Sites & cities that bear the name of Lizq


Today in : Oman
First trace of activity : ca. 10th century B.C.E
Last trace of activity : ca. 3rd century B.C.E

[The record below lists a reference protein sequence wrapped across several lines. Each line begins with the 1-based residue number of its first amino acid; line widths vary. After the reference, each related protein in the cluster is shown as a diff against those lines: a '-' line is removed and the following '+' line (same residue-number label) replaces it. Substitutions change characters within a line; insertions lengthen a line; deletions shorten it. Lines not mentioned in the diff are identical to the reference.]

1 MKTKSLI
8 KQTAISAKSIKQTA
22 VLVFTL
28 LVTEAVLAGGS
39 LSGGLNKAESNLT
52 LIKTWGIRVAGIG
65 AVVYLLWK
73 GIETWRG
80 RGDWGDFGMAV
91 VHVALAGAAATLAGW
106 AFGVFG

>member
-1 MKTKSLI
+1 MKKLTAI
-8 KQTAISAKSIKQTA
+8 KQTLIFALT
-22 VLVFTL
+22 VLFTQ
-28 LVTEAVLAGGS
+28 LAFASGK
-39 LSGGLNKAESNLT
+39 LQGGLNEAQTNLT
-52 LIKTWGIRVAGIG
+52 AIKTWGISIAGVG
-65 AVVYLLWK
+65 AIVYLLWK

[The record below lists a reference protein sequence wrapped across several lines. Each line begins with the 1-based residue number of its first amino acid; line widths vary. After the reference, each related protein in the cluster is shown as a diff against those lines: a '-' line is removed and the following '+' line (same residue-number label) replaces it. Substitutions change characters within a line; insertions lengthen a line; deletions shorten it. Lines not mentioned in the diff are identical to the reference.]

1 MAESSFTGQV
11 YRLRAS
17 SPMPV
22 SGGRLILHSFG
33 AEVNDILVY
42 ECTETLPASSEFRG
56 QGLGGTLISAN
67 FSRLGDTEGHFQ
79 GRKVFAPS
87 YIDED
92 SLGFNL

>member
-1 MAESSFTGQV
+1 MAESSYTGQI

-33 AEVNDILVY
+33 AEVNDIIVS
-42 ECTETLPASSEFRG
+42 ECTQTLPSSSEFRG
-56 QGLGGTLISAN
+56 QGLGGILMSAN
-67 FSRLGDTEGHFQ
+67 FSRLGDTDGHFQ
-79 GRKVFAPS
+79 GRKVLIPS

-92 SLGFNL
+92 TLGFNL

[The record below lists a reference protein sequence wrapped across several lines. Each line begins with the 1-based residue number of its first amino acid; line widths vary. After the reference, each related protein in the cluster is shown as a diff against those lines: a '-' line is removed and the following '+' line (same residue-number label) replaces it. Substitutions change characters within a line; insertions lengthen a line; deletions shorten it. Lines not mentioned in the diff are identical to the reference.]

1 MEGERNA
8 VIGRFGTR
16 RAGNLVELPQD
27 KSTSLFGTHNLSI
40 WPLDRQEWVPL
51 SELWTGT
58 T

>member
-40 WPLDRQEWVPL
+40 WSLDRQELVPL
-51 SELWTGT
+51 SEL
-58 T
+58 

Description : Lizq is an archaeological site in Ash Sharqiyah, Oman. Located on a mountain lying in a plain, 1000 m south-east of the south-eastern edge of the Lizq palm garden, the fort dates to the Lizq-Rumaylah/Early Iron Age. The site was discovered in 1979 during the archaeological exploration of Gerd Weisgerber of the German Mining Museum (Deutsches Bergbau-Museum) in Bochum. Shaikh Hamdan al-Harthy of Samad led Weisgerber to the site. In 1981 a single season long German archaeological team mapped and conducted minimal rescue excavation. They did an ad hoc restoration of the stairs which lead up the northern face of the mountain. Since there are several sites near Lizq town, the fort is disambiguated as 'L1'. The Lizq fort owes its existence to the reliable occurrence of water at a natural causeway at the southern side of the central mountains. The main fort on the western mountain peak is some 175 m wide and has a surface of more than 20.000 m2 in surface area. This makes it the largest Early Iron Age fort in central Oman. The location of the Iron Age village associated with the fort remains unknown. No falaj was discovered. Important is Kroll's comparison of the pottery with that of Iron Age Iran.

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